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Persistent or recurrent problems with sexual response or sexual desire that distresses sexually active women or causes strain in the relationship with her partner is known medically as Female Sexual Dysfunction (FSD).

At some point in their lives many women experience problems with sexual intercourse. FSD can occur at all stages of life.

FSD can manifest as,

1. Low sexual desire – This could manifest as lack of libido or loss of sexual drive
2. Sexual Arousal Disorder- Here woman’s desire for sex is intact but the person has a difficulty to become aroused or has problems to maintain the arousal during sexual intercourse
3. Orgasmic disorder- Here woman has persistent difficulty in achieving orgasm even after sufficient sexual arousal
4. Sexual pain disorder – In this, there is associated pain with sexual stimulation or vaginal contact.

Sexual response is a combined interaction of emotions, experiences, beliefs, lifestyle and relationships. Disruption of any of theses components can affect sexual drive, sexual arousal and sexual satisfaction. But, in general FSD is treatable.
Sexual dysfunction problems are known to happen when there is a hormonal imbalance situation such as peri-menopausal (40+ years) to menopause transition (50+ years). FSD can also be seen in the immediate period after the baby is born. Sometimes this could be because of associated medical conditions such as Diabetes, blood pressure or heart problems or cancer.

Anxiety and depression can contribute to FSD. Longstanding conflicts with partner about sex or other aspects of relationship can diminish sexual responsiveness.
When a specialist input is needed?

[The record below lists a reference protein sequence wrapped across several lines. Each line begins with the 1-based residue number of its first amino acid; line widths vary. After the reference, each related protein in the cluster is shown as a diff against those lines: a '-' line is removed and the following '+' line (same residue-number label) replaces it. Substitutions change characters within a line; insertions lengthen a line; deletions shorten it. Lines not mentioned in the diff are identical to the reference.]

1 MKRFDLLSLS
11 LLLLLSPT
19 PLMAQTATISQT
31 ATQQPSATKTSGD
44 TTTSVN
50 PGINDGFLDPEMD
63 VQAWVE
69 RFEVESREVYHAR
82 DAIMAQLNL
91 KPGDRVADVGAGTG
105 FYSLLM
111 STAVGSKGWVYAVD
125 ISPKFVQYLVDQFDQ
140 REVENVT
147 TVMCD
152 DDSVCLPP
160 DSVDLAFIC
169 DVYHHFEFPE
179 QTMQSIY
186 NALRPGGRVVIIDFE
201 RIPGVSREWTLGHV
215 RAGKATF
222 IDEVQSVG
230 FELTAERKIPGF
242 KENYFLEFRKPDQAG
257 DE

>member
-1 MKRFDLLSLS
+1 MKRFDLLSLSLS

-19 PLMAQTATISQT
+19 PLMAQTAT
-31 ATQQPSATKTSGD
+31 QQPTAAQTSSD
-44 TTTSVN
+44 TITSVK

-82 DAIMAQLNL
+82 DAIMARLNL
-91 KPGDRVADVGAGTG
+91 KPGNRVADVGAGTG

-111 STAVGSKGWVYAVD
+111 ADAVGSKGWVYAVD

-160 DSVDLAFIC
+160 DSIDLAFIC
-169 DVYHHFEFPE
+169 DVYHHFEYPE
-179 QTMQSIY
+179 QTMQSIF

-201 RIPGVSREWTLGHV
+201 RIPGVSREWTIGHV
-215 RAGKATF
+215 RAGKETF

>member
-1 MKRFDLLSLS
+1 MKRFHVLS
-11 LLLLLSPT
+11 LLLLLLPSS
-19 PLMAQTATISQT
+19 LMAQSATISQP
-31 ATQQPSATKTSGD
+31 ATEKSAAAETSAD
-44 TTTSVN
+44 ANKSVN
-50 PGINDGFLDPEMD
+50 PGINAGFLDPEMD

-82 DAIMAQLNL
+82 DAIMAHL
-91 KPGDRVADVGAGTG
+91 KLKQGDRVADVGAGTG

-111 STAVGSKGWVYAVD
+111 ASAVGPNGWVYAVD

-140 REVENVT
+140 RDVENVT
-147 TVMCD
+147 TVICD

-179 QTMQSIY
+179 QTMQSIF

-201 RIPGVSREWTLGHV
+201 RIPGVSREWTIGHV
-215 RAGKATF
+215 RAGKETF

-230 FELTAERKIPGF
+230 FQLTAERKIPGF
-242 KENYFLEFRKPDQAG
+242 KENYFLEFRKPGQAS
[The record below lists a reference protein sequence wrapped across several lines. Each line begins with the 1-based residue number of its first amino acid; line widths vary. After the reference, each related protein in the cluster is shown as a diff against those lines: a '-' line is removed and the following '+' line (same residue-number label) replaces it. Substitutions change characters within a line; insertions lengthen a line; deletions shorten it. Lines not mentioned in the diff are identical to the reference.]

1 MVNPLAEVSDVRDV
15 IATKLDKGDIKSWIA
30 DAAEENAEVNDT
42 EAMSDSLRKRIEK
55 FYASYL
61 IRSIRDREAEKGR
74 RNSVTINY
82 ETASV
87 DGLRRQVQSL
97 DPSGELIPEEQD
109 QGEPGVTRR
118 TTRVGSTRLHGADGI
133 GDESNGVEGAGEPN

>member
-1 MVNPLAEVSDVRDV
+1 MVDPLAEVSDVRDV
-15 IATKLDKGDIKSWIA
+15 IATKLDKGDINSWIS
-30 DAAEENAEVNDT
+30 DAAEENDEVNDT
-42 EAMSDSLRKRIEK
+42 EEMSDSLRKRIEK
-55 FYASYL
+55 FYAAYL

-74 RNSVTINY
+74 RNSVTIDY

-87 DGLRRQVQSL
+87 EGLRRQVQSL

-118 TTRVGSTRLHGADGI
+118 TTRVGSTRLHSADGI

If sexual problems are affecting the relationship or disrupting one’s peace of mind, then it is advisable to see a specialist.
Medical problems which may contribute to FSD;

Joint problems (arthritis), difficulties in water works or emptying bowel, pelvic surgery, and easy fatigability.

Certain medications can contribute to FSD and common ones are mood elevators, blood pressure medicines and chemotherapy medications. All these medications can decrease the sexual drive and cause problems with experiencing orgasm

Natural hormonal changes and FSD:

Decreased oestrogen levels after menopause may cause changes in genitalia and sexual responsiveness. The vaginal lips (labia majora) can become thin. This thinning causes more exposure of clitoris. This increased exposure of clitoris can reduce the sensitivity of clitoris.

Internally, the lining of vaginal skin becomes thinner and less stretchable causing a need for more stimulation to relax and lubricate before sexual intercourse. The above situation can cause painful sexual intercourse and this in turn may take longer time to experience orgasm.

Similarly after childbirth and during breast-feeding, there’s a shift in the body’s hormone levels and these can cause vaginal dryness and cause problems with desire for sex.
Preparing for a Consultation:
Minority of women may feel embarrassed to talk about sex with an health professional. But, from the health professional’s point of view, it is perfectly appropriate.

A satisfying sexual life is important to woman’s wellbeing at every age and stage of life.

One may have a treatable, underlying condition or may benefit from changes in lifestyle or sometimes combination of both.

The more forthcoming one is about their sexual history and current problems, higher the chances of finding an effective approach to treating them.

Treatment options